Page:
News- The New Wireless Networks from Bell and Telus: Facts and Information
27 November 2009

News- The New Wireless Networks from Bell and Telus: Facts and Information

Telus, Bell, and Rogers all have state-of-the-art data networks (Fall 2009)

Facts and information about the New Wireless Networks from Bell and Telus. Bell Canada is launching its state-of-the-art cellphone network recently, ironically and deliberately 1 day before its construction partner Telus.

Telus, Bell, and Rogers all have state-of-the-art data networks (Fall 2009)

The new High Speed Packet Access network (both Bell and Telus) will be capable of data transfer speeds up to 21 megabits per second and will cover 93 per cent of the population. The new network technology marks a move rom the old GSM standard to HSPA wireless standards, which most cellphone providers in the world use. Bell and Telus currently use a different standard, CDMA, which is being phased out in most parts of the world. Over the next few years CDMA will die a slow death as devices are moved to the new network and new standards.

Telus and Bell built the network together at a cost of $1 billion (CAD). The convergence has now happened in Canada with Rogers, Bell, and Telus having networks that shake free of the CDMA (North America old wireless standard). Now the networks in Canada are compatible with the majority of networks around the world and will be able to accommodate popular devices such as Apple's iPhone. The network is faster than the devices in the Canadian marketplace today. Few existing devices — including the iPhone — are capable of achieving the top network speeds.

Bell, Telus, and Rogers now all have the iPhone. This has put Canada on the map as a country that is smartphone savvy and ahead of the curve.

LTE (Long Term Evolution) is the last step toward the 4th generation (4G) of radio technologies designed to increase the capacity and speed of mobile telephone networks. Where the current generation of mobile telecommunication networks are collectively known as 3G (for "third generation"), LTE is marketed as 4G. Most major mobile carriers in the United States and several worldwide carriers have announced plans to convert their networks to LTE beginning in 2009. LTE is a set of enhancements to the Universal Mobile Telecommunications System (UMTS) which will be introduced in 3rd Generation Partnership Project (3GPP) Release 8. Much of 3GPP Release 8 will focus on adopting 4G mobile communications technology, including an all-IP flat networking architecture. On August 18, 2009, the European Commission announced it will invest a total of €18 million into researching the deployment of LTE and LTE Advanced.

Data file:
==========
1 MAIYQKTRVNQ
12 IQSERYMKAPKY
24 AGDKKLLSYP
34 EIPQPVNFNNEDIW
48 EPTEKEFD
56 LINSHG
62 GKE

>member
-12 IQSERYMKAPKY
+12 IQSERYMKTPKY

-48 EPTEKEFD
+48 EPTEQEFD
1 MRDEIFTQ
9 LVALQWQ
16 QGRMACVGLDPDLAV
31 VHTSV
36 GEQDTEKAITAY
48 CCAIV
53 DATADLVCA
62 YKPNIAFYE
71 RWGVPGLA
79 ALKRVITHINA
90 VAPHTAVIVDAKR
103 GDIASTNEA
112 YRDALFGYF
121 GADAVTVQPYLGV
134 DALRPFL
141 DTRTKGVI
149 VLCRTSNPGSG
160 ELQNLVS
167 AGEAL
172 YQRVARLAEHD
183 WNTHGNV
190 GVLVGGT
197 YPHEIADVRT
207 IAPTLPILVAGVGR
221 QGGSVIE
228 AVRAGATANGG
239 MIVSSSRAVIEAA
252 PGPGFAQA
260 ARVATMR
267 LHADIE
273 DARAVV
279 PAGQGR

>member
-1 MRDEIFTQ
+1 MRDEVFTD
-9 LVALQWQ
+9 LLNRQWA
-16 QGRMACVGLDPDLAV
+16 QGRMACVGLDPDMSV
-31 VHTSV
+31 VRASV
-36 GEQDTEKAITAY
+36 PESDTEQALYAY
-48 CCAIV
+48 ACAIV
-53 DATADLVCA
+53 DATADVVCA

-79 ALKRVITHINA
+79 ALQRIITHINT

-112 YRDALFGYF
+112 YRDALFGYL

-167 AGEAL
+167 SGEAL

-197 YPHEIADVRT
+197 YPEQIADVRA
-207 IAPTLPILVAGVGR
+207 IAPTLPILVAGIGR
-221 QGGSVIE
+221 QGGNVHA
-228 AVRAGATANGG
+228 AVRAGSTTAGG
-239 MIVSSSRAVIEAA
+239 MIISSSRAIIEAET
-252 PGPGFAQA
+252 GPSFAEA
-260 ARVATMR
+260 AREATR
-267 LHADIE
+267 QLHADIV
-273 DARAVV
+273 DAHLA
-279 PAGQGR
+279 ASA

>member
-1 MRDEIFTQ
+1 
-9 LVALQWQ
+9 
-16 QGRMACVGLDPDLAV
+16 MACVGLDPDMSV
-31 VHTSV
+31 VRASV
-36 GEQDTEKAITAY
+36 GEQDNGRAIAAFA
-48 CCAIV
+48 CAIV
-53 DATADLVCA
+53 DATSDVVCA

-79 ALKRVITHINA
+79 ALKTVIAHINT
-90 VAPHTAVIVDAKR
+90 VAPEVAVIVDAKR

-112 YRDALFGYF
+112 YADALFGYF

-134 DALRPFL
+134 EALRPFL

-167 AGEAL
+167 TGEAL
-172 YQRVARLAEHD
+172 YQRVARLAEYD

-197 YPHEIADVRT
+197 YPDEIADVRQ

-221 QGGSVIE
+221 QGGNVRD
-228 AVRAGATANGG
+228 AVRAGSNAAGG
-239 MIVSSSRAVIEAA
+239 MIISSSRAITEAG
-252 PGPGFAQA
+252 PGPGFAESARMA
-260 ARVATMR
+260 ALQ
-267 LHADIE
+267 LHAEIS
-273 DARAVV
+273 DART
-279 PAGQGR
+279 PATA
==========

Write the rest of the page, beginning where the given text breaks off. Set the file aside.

While it is commonly seen as a mobile telephone or common carrier development, public safety agencies (and US Intelligence Services) in the US have also endorsed LTE as the preferred technology for the new 700 MHz public-safety radio band. Agencies in some areas have filed for waivers hoping to use the 700 MHz spectrum with other technologies in advance of the adoption of a nationwide standard.

Bell also added several ned devices including the BlackBerry Bold 9700, the Samsung Omnia II, the Nokia 6350 and 2730, and the Novatel U999 Turbo Stick and MiFi 2372 mobile hotspot.

The Canadian network speed leader for a long time was Rogers, who invested in the faster network technologies sooner, mostly because it was not hampered by moving from CDMA to the current global standards (like Telus and Bell had to). What has Rogers been up to? Well they have not been standing still and have been rolling out 21-megabit network since the summer of 2009. The company has also had the iPhone in its arsenal since 2008 and has been running away with the wireless market. Rogers has about 8.4 million subscribers, versus Bell's 6.5 million and Telus's 6.2 million. The changes by Bell and Telus are all about maintaining their market share, which was seriously undercut by Rogers having an exclusive deal to launch the iPhone or 2 years. That deal has since expired so it is an iPhone free-for-all in the Canadian market.

Several new cellphone companies in Canada will begin operations in the next few months and they are expected to roll out state-of-the-art networks as well. One of the new entries into the Canadian market will be Wind.

More Advanced Handsets in Canada

The new networks will allow Canadian Carriers to improve their current line-up of phone offerings and will attract customers who are not currently satisfied with the other GSM-based telecoms (based on older technologies) in the market. This move will make the Canadian telecom industry more competitive, which will hopefully either lower the cost or improve the quality of service. This is desperately needed in the Canadian market.

The 4G Networks Are Coming

The latest cellular phones nowadays come with integrated digital camera and PDA functionalities that kill the sales of digital camera and PDAs. The advancement of cellular phone technology doesn’t stop here as the Samsung P9000 “cellular phone”, you can just thrash away your laptop. The Samsung P9000 is the World’s fist 4G cellular phone or we should call it UMPC (Ultra Mobile PC) that supports WiBro network and CDMA2000 1X EV-DO network.

The next wave of network technologies is the Fourth Generation (4G) Long Term Evolution (LTE) standard.

Things never sit still in the dynamic and fast moving mobile space. The 4G network (a replacement for the 3G network technologies) are expected to roll out in 2010. 2010 will be the year of the 4G-enable handset. This latest development also signifies the start of the race for the first 4G network, and for now, 2010 is the finish line. If history is any indication, Rogers will beat Telus and Bell to the finish line, given their ongoing technology lead over the competition

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Opinion Pieces | Telecom